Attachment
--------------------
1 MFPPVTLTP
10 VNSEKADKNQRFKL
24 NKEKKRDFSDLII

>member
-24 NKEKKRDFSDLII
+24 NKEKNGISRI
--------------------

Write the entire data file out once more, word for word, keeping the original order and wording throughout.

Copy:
1 MFPPVTLTP
10 VNSEKADKNQRFKL
24 NKEKKRDFSDLII

>member
-24 NKEKKRDFSDLII
+24 NKEKNGISRI